In sum, if you leave illegal aliens in ATD for the entire lifecycle of their case, the great majority of them will eventually disappear. This is probably because they know their cases are not legitimate and because they know a court is going to order them to return home. They don’t want to be quickly located and arrested by ICE. It should come as no surprise that ICE officers find hundreds of cut ankle bracelets during their careers. Despite this, there’s no punishment in law for violating the terms of ATD.
So why is Congress attempting to spend $1.29 billion on this program? Here’s the truth: The anti-border crowd is attempting to transform ATD from a law enforcement program into a social services program. The goal is so-called “case management”, where illegal aliens are given nearly endless benefits — from lawyers, to mental health programs. As one effort pushed by the Biden administration explains, these services include, “legal orientation programs, cultural orientation programs, connections to social services, and departure planning and reintegration services for individuals returning to their home countries”. It’s difficult to describe ATD as an enforcement tool once it goes down this path, and that’s entirely the point. Their goal is to take it out of the hands of law enforcement managers at ICE, and have it run instead by advocacy-minded types in the DHS Civil Rights and Civil Liberties (CRCL) office.
It should be no surprise that the illegal alien advocates who assisted Congress in writing this bill are seeking $1.29 billion for the ATD program because it’s nothing more than a handout to their friends and themselves.
Legislation Should Fund Enforcement. If Congress were serious about the nation’s immigration laws actually having any meaning, it would fund immigration enforcement. As a starting point, Congress would significantly increase ICE detention space and require DHS to fill tens of thousands of detention beds, while also funding an increase in ICE officers and lawyers to manage the increased detention space. Separate from the ATD-related NGO funds, the current bill also allows the Biden administration to give NGOs $933,333,333 and an additional $350 million if it decides to submit evidence to Congress that ICE "has the ability to detain 46,500 individuals and has increased the total number of Enforcement and Removal Operations deportation officers by 200 above the current on board levels." In other words, the administration might well decide that the $933 million is sufficient and not seek another $350 million. But even if the administration did want to give NGOs the extra cash, all it would have to do is show that it "has the ability" to detain 46,500 more illegal aliens by paying for more detention beds -- but not actually fill them. There's simply no mandate for ICE to fill beds. While 200 more ICE officers would be helpful, it's entirely inadequate to address the massive increase in illegal immigration the Biden administration has allowed into the country. ICE needs thousands more officers and prosecuting lawyers to begin to adequately address the increased workload. This bill could have straightforwardly mandated increased hiring in the enforcement space and mandated detention.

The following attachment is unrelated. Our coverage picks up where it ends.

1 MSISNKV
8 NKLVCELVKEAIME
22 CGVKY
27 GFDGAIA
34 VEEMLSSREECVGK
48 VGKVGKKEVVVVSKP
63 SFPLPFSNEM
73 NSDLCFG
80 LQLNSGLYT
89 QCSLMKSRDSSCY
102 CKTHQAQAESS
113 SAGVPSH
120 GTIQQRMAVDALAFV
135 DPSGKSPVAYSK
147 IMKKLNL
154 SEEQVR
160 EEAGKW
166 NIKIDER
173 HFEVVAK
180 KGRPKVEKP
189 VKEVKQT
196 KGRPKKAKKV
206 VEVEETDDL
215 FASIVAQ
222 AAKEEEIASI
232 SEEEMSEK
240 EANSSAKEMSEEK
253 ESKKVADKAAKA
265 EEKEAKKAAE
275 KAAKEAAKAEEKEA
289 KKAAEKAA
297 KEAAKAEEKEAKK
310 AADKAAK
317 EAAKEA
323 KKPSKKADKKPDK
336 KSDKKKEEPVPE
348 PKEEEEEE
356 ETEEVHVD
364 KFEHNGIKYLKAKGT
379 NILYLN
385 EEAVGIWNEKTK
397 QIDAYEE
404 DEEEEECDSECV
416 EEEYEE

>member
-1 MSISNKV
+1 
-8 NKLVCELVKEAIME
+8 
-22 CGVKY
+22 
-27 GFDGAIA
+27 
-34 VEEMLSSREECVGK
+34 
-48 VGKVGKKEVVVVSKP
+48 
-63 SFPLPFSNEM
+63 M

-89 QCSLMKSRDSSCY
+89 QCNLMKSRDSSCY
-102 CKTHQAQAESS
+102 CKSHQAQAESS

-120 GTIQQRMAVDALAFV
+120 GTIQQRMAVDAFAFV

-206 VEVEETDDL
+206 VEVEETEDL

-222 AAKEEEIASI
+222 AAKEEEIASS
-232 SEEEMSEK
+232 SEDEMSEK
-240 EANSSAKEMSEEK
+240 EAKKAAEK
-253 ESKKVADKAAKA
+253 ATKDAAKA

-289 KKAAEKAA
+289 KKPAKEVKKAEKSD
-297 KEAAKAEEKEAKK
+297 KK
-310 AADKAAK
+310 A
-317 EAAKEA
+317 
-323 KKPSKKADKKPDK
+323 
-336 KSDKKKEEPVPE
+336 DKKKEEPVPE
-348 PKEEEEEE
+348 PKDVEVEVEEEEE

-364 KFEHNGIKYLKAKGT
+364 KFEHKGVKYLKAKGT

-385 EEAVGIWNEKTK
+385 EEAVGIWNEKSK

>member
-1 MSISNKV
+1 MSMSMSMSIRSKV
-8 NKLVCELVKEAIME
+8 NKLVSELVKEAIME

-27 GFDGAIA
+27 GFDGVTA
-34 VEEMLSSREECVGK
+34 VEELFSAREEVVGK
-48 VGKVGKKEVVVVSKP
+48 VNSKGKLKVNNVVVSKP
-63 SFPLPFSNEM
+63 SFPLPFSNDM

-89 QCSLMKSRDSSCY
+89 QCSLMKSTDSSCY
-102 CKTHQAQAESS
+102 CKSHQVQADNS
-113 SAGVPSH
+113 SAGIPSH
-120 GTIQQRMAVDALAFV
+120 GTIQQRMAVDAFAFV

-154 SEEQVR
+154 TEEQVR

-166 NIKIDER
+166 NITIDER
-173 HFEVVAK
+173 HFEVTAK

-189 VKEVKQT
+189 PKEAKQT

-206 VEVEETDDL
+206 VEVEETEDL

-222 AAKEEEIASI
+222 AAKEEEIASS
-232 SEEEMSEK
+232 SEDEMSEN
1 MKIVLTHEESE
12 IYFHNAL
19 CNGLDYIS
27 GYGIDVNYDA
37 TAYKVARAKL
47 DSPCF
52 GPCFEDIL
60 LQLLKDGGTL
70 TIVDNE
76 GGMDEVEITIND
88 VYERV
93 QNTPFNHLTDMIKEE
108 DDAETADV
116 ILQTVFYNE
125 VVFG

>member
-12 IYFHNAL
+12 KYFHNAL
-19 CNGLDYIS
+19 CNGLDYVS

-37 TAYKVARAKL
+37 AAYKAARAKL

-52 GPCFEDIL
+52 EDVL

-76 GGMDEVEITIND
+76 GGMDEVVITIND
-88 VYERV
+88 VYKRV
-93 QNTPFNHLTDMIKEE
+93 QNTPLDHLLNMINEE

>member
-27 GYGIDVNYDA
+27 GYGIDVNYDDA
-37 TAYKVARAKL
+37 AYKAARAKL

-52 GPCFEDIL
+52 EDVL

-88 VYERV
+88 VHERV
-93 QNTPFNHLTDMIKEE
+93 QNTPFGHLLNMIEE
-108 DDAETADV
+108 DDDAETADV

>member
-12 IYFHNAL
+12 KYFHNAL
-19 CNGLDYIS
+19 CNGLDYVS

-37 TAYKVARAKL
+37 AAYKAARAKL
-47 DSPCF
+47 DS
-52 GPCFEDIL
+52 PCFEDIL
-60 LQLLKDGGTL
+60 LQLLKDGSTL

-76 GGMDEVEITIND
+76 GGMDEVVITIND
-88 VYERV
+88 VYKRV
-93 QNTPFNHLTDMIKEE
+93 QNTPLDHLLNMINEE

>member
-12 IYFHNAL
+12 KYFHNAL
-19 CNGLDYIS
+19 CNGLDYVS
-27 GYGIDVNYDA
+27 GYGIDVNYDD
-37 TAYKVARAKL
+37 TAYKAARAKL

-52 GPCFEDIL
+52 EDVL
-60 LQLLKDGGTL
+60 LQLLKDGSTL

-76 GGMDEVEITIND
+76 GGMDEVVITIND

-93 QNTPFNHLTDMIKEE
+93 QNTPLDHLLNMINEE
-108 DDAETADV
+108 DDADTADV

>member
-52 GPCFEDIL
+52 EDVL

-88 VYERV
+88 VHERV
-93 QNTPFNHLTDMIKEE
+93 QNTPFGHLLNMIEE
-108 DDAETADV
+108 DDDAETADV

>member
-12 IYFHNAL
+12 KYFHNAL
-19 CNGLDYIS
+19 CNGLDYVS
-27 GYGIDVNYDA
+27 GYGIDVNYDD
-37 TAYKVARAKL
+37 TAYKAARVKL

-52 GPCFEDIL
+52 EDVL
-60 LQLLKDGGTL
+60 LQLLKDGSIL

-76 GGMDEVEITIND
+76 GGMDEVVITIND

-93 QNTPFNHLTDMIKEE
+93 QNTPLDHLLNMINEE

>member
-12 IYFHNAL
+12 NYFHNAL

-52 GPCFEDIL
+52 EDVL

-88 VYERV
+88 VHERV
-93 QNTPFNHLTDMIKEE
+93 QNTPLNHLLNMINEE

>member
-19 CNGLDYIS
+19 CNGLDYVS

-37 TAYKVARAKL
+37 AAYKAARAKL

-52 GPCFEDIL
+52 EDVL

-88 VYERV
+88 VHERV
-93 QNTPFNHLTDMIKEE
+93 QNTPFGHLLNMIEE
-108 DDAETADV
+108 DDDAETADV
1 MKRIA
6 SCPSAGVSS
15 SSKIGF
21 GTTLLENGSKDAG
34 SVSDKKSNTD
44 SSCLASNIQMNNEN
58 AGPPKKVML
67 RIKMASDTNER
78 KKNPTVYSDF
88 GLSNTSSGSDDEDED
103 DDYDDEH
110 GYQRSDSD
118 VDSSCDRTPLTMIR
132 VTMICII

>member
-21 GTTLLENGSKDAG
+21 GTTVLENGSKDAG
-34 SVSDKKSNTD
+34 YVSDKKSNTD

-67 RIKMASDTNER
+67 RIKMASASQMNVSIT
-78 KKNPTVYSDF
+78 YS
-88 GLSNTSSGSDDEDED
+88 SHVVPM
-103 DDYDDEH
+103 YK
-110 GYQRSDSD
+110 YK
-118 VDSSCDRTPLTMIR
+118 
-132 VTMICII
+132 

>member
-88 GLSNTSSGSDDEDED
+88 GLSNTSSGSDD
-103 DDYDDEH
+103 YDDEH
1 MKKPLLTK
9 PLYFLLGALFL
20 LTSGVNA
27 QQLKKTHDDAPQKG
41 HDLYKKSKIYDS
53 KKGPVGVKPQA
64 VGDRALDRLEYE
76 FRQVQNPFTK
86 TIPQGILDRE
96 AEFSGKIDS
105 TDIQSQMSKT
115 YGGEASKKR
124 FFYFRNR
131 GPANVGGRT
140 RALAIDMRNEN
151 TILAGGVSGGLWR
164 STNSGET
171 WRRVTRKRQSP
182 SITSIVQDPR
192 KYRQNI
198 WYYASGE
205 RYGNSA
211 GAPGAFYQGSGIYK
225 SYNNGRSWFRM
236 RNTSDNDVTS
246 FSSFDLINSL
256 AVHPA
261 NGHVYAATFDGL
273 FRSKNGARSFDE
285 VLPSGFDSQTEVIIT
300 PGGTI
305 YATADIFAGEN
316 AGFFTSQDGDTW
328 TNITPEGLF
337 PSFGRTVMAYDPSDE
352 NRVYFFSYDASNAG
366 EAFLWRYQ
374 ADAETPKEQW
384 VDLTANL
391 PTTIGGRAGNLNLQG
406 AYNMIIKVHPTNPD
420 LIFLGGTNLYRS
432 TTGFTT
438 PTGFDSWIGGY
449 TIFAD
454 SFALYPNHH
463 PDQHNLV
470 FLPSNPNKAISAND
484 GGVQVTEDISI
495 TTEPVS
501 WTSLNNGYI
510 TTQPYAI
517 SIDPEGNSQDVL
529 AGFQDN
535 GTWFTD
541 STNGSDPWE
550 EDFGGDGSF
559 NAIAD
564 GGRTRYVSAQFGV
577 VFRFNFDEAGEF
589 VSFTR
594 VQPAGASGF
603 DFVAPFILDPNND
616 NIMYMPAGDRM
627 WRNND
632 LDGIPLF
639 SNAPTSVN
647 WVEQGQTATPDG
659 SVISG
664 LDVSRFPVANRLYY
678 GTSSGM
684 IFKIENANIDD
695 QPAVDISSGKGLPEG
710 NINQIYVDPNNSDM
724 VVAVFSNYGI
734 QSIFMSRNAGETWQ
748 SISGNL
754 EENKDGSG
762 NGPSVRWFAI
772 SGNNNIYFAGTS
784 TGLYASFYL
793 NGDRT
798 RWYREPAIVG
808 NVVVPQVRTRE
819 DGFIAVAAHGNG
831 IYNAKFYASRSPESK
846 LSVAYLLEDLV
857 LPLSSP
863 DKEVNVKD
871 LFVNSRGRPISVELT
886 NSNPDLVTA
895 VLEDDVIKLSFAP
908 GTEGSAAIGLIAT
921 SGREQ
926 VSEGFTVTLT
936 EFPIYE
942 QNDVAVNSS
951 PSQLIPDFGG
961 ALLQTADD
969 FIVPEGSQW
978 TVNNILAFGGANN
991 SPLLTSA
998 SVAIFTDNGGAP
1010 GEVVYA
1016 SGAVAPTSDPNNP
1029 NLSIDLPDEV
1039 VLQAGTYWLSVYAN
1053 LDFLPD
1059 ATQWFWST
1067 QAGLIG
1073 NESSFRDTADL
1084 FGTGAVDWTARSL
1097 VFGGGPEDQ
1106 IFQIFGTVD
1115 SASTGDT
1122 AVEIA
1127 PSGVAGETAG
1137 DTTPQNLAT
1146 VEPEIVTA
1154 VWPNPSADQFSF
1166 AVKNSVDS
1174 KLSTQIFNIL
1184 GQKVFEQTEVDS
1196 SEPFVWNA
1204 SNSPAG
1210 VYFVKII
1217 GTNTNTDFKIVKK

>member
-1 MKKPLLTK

Any legislation focused on ATD should (1) limit the number and type of aliens who could be enrolled in ATD; (2) require ICE to keep aliens enrolled in the program during their entire course of their immigration cases; and (3) create serious consequences for violations of the program. Congress could create a five-year prison term for any illegal alien who absconds from ATD. At the least, Congress could require DHS to immediately cancel and deny any immigration benefit application for all violators of the program. This isn’t complicated and it would be the bare minimum for creating some credibility in the ATD program.
Congress requires a number of reports in this legislation. Why not require DHS to issue public notices every time an illegal alien absconds from the ATD program? It could require the name, photo, last known address, and any other relevant information like criminal history. Of course, that would mean DHS would be issuing thousands of such notices every month, and the anti-border activists who wrote the bill don’t want the public to be aware of the ridiculously lax nature of the ATD program. Tens of thousands of illegal aliens abscond from the program every year, and yet Congress keeps funding it.
Conclusion. In sum, the latest immigration bill puts over a billion dollars in taxpayer money into a program that serves little purpose, one that has no serious enforcement provisions, and ultimately hands much of this cash over to anti-border activist groups who will use it to give taxpayer-subsidized social services to illegal aliens.